Successful Grant Writing

Follow our 3 steps to engage in successful grant writing. Everyone wants the ability to pursue as many grants as possible and win them all! But, you must consider the value of your time and understand that there are many nonprofits, small businesses, or individuals applying for the same grants. Go to GrantWriterTeam and hire a grant writer to help you.

Steps for successful grant writing:

  1. Determine if a grant is a good match for you
  2. Research past winners of the grant, compare and contrast their needs with your own
  3. Hone your writing skills. Take a formal grant writing class. You can sign up at GWI.education and stay tuned.

First, determine if a grant is right for you. Do this by reviewing the size of the grant and eligibility criteria. If you require $10,000 for your programming but the grant is worth $50,000, don’t apply for it. On the reverse side, if you require $50,000 and the grant is for $10,000, apply for a few grants to be able to complete your project.

If a grant requires a 501(c)3 status but you don’t have it, don’t apply for it. That would be a waste of your time and the time of the funding source.

Next, go online! Research past recipients of the grant and consider their programming and goals. It is good to compare your programming with theirs. You might find a pattern in the funding source’s awarding behavior. The funding source could lean toward a method of programming or a goal. For instance, a funding source may say they provide relief to “under-funded” areas but have historically stuck to inner-cities. This would mean if you are in a rural under-funded area, you most likely will not get the grant.

Last, take a formal grant writing class. A good course will teach you some of the following:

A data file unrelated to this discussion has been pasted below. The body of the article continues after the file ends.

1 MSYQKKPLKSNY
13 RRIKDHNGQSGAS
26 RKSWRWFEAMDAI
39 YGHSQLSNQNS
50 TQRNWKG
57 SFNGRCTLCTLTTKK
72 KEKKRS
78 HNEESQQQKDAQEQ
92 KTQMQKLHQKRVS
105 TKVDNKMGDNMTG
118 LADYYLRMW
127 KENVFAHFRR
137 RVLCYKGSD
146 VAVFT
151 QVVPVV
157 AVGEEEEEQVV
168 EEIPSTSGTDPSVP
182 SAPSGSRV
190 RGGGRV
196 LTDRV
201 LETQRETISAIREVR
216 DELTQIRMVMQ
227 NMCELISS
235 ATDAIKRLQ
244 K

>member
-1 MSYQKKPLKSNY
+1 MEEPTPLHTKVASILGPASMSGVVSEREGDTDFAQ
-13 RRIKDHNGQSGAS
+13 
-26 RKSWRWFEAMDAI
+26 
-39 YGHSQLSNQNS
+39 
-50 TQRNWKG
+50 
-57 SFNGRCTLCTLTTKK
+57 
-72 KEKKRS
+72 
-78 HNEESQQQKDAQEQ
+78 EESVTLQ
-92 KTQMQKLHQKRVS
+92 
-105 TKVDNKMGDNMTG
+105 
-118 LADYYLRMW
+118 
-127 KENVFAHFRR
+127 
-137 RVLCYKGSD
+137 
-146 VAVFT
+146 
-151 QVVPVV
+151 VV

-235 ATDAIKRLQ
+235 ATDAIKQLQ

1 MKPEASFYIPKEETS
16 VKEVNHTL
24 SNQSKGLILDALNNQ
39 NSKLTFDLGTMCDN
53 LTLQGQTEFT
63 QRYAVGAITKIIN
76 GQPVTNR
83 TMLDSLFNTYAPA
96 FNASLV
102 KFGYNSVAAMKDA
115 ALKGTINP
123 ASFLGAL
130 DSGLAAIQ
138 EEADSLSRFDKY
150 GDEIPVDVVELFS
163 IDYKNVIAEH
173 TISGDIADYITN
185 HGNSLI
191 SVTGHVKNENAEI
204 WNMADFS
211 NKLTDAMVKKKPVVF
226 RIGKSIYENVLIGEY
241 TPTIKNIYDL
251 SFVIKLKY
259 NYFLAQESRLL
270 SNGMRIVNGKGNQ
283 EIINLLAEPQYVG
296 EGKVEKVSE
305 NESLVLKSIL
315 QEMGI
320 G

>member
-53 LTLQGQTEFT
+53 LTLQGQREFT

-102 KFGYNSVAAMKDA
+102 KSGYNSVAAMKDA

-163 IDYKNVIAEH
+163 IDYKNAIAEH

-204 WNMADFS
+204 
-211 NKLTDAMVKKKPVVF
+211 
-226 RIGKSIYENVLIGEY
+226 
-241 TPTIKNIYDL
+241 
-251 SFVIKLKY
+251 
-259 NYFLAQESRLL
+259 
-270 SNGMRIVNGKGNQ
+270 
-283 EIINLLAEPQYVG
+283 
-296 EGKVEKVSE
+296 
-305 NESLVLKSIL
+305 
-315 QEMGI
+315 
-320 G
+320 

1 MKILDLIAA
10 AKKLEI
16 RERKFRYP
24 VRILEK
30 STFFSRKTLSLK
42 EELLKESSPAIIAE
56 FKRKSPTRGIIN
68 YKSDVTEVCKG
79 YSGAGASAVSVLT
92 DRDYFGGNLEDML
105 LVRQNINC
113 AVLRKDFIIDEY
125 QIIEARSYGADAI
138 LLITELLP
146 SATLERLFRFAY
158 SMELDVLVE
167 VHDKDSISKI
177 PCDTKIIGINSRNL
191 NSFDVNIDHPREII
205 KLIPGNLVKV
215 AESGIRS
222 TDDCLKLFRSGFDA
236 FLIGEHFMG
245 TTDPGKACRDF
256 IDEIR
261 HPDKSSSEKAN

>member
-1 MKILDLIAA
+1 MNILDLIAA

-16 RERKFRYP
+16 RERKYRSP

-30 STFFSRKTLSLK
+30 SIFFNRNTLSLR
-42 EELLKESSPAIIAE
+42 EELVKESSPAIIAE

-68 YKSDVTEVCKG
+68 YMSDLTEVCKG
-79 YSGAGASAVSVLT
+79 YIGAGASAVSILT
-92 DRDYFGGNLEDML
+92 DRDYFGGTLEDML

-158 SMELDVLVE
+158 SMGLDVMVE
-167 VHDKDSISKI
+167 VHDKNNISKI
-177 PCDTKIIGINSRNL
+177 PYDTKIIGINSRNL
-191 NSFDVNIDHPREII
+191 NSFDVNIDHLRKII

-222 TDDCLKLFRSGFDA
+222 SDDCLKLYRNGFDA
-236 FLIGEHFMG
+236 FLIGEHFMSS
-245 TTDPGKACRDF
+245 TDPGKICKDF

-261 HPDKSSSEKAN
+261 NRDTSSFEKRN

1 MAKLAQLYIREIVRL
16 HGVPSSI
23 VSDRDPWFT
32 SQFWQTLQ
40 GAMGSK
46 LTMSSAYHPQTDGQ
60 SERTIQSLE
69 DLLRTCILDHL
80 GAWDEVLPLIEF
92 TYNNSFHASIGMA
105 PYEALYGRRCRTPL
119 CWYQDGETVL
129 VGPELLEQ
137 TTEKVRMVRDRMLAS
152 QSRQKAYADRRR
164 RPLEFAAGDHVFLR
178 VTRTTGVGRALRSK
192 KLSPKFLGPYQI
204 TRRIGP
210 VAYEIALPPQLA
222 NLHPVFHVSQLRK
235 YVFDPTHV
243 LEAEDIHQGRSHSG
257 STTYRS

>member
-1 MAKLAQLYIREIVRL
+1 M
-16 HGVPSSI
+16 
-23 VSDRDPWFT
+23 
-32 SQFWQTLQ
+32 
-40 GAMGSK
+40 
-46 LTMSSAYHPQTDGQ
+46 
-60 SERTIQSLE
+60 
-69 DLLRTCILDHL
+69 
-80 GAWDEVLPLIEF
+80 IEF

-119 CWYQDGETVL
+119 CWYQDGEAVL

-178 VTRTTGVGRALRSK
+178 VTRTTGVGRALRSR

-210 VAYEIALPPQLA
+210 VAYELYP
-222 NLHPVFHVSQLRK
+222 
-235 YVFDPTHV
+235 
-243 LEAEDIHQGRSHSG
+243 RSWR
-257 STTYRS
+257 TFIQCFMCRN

• Research and find grants
  • The fundamentals of a grant proposal
  • Similarities and differences of proposal formats
  • The roles and responsibilities of a nonprofit board of directors and management team
  • Establishing the need for your proposal
  • Writing, editing, proofreading and completing the final proposal document
  • Preparing a budget

For upcoming courses from experienced and world-renowned grant writers, sign up for Grant Writing Institute at GWI.education.

After completing these 3 steps, you will be well-prepared for applying for grants. And if you need help, consult a grant writer at GrantWriterTeam.com. 

10 Grant Writing Pointers

Grant writing for your nonprofit; Easy peasy, right? Well, not really!

You can write the grant in-house with your staff and hire a grant writer for review or hire a grant writer to lead the project and make your ideas come to fruition. Either way you should follow these: 

10 grant writing pointers that will help you win!

1. Research! Get help! Don’t try to write ALL PARTS of the grant yourself. Seek expertise for your response to each question or section from an expert in that area. A grant writer from GrantWriterTeam can also offer valuable direction and input into your proposal.